Nigerian student Ufot Ekong solves 30-year-old maths equation and breaks academic record at Japanese university - Africa Ufot Ekong, who studied at Tokai University in Tokyo, achieved a first class degree in electrical engineering and scored the best marks at the university since 1965, the Flotilla Magazine reported. He began his success early at the university, solving a 30-year-old maths equation in his first semester. Throughout his university career Mr Ekong won six awards for academic excellence. The mathematician worked two jobs alongside his studies to pay his way as a student. Mr Ekong also speaks English, French, Japanese and Yoruba and won a Japanese language award for foreigners. He is currently working for Nissan and already has two patents for electronic car design to his name.

Thinking in Powers of Ten Thinking big and small: Tools for teaching and understanding the importance of scale. We hear about scale every day, whether it be supertankers, stars burning thousands of lightyears away, the study of microscopic viruses, or global warming. Understanding scale, or as the Eameses said, “the effect of adding another zero,” has the power to make us better scholars and better citizens. Charles and Ray’s documentary, Powers of Ten—one of most famous short films ever made—has been seen as an exemplar for teaching and understanding the importance of scale for nearly four decades. Now you can explore these ideas with your class, company, or family in tandem with Scale is the New Geography, a companion film to Powers of Ten by Charles’s grandson, Eames Demetrios. Learn more about the films and watch them below.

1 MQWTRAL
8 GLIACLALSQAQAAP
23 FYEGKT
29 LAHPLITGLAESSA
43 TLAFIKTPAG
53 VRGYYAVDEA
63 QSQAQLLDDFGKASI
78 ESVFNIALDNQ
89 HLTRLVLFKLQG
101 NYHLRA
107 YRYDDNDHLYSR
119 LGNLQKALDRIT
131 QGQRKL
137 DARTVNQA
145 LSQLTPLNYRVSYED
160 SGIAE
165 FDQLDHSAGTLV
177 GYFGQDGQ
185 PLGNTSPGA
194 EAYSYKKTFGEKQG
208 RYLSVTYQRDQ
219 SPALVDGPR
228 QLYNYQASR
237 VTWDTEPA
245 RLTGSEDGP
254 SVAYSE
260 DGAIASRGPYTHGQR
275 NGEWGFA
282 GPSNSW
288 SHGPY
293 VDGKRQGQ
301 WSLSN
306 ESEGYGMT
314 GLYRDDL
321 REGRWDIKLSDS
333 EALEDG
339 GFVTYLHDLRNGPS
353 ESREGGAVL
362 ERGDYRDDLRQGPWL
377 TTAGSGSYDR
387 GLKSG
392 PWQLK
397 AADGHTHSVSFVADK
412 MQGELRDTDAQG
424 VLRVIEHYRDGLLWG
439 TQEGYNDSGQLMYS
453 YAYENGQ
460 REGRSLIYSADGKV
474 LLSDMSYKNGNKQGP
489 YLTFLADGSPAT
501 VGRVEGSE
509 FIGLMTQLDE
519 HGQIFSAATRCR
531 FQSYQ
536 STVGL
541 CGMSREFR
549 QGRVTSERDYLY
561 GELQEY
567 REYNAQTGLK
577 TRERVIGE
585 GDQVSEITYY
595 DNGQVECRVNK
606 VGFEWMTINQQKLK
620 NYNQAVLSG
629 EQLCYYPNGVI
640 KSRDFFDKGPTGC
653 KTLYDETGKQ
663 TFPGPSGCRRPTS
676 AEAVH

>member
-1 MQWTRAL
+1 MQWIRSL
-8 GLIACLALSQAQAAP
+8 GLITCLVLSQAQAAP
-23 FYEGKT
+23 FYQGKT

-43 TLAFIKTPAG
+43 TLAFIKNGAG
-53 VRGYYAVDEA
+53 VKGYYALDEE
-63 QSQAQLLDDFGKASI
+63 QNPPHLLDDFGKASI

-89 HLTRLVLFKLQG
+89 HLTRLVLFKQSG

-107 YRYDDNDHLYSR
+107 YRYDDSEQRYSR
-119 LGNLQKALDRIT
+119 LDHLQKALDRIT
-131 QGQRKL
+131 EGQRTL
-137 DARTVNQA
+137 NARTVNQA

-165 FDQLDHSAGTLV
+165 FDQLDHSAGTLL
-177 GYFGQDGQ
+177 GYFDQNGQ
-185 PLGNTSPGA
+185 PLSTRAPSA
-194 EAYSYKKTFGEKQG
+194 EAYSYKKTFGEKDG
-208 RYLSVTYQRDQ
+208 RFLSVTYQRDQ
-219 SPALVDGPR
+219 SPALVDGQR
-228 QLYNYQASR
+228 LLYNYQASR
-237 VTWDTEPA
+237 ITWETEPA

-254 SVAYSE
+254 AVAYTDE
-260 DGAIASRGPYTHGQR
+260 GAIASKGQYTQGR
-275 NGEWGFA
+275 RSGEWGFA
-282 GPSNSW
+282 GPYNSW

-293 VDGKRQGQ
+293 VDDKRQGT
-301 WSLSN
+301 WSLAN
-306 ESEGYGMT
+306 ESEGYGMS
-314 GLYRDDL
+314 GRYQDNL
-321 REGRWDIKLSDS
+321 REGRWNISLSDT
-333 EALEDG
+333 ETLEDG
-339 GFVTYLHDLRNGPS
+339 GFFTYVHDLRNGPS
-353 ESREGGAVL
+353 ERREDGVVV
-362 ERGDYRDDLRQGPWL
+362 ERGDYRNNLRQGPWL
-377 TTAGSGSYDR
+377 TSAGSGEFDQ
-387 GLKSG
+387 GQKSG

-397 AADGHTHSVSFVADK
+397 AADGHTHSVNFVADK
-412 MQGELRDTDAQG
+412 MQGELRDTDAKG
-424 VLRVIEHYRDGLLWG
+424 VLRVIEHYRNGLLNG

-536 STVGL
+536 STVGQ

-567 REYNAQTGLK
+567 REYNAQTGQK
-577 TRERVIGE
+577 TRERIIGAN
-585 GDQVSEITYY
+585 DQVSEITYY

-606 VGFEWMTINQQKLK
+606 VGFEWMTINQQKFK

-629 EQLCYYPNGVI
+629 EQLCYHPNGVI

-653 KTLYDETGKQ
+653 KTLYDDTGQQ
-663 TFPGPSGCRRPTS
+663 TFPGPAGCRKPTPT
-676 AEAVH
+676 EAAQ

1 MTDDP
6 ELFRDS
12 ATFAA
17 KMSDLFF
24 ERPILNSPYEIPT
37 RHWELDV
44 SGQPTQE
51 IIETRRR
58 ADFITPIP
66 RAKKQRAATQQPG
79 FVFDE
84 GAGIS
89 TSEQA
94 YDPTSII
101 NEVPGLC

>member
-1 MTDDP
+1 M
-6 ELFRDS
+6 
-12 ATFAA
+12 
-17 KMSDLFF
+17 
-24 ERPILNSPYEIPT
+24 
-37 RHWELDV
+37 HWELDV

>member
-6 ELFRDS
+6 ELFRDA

The case for ... making low-tech 'dumb' cities instead of 'smart' ones Ever since smartphones hooked us with their limitless possibilities and dopamine hits, mayors and city bureaucrats can’t get enough of the notion of smart-washing their cities. It makes them sound dynamic and attractive to business. What’s not to love about whizzkids streamlining your responsibilities for running services, optimising efficiency and keeping citizens safe into a bunch of fun apps? There’s no concrete definition of a smart city, but high-tech versions promise to use cameras and sensors to monitor everyone and everything, from bins to bridges, and use the resulting data to help the city run smoothly.

Heat: A Visual Tour of What's Hot or Not in the Universe Think this graphic is cool? Pursue a career in computer design through a web design degree online at Rasmussen College. Embed the above image on your site <a href=" mce_href=" src=" mce_src=" alt="Rasmussen College Online" width="600" height="4321" /></a> Kepler: Educator Web Links Educator Web Links Oct 2011: Agent Exoplanet—Astronomers at Las Cumbres Observatory are investigating exoplanets and you can too. Through Agent Exoplanet you use images taken by Las Cumbres Observatory Global Telescope Network (LCOGT), measure the brightness of a star while a planet moves between it and our viewpoint (exoplanet transit event), and contribute to understanding the properties of each exoplanet. Things to put on your computer to stay up-to-date on exoplanet discoveries: NASA Sites Spacemath@NASA introduces students to the use of mathematics in relation to scientific discoveries announced in NASA press releases and other articles, Created and maintained by Dr.

This Startup Gives Poor People A Year's Income, No Strings Attached (Photo: GiveDirectly) A person whom Teresa had never met showed up at her home one day with a remarkable offer. Teresa and her family would receive what amounted to a year's income, in cash. Nothing was owed in return.